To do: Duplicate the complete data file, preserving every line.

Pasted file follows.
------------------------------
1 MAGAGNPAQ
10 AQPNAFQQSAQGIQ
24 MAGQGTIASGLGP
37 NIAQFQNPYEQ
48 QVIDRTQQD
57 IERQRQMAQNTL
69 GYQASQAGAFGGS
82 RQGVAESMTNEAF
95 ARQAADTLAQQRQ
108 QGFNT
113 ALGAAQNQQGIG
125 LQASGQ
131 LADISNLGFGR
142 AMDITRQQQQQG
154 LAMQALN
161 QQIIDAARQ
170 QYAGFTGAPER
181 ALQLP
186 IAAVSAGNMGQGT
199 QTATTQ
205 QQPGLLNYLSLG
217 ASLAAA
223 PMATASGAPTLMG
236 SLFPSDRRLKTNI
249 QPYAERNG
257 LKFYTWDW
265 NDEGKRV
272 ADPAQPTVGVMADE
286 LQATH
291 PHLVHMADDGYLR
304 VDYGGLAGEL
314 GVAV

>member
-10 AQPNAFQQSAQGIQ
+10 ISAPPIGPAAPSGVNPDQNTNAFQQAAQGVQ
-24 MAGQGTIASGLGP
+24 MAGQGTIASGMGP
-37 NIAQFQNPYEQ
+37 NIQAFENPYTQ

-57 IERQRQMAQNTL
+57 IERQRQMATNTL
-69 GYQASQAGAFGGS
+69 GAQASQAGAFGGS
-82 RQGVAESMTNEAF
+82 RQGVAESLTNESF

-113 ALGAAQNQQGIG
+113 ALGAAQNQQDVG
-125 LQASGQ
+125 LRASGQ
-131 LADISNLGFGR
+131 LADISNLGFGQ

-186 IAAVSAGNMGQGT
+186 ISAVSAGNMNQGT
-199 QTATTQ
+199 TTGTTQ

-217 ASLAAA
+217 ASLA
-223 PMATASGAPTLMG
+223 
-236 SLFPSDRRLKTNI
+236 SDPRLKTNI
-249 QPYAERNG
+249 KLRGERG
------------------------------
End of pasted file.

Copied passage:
1 MAGAGNPAQ
10 AQPNAFQQSAQGIQ
24 MAGQGTIASGLGP
37 NIAQFQNPYEQ
48 QVIDRTQQD
57 IERQRQMAQNTL
69 GYQASQAGAFGGS
82 RQGVAESMTNEAF
95 ARQAADTLAQQRQ
108 QGFNT
113 ALGAAQNQQGIG
125 LQASGQ
131 LADISNLGFGR
142 AMDITRQQQQQG
154 LAMQALN
161 QQIIDAARQ
170 QYAGFTGAPER
181 ALQLP
186 IAAVSAGNMGQGT
199 QTATTQ
205 QQPGLLNYLSLG
217 ASLAAA
223 PMATASGAPTLMG
236 SLFPSDRRLKTNI
249 QPYAERNG
257 LKFYTWDW
265 NDEGKRV
272 ADPAQPTVGVMADE
286 LQATH
291 PHLVHMADDGYLR
304 VDYGGLAGEL
314 GVAV

>member
-10 AQPNAFQQSAQGIQ
+10 ISAPPIGPAAPSGVNPDQNTNAFQQAAQGVQ
-24 MAGQGTIASGLGP
+24 MAGQGTIASGMGP
-37 NIAQFQNPYEQ
+37 NIQAFENPYTQ

-57 IERQRQMAQNTL
+57 IERQRQMATNTL
-69 GYQASQAGAFGGS
+69 GAQASQAGAFGGS
-82 RQGVAESMTNEAF
+82 RQGVAESLTNESF

-113 ALGAAQNQQGIG
+113 ALGAAQNQQDVG
-125 LQASGQ
+125 LRASGQ
-131 LADISNLGFGR
+131 LADISNLGFGQ

-186 IAAVSAGNMGQGT
+186 ISAVSAGNMNQGT
-199 QTATTQ
+199 TTGTTQ

-217 ASLAAA
+217 ASLA
-223 PMATASGAPTLMG
+223 
-236 SLFPSDRRLKTNI
+236 SDPRLKTNI
-249 QPYAERNG
+249 KLRGERG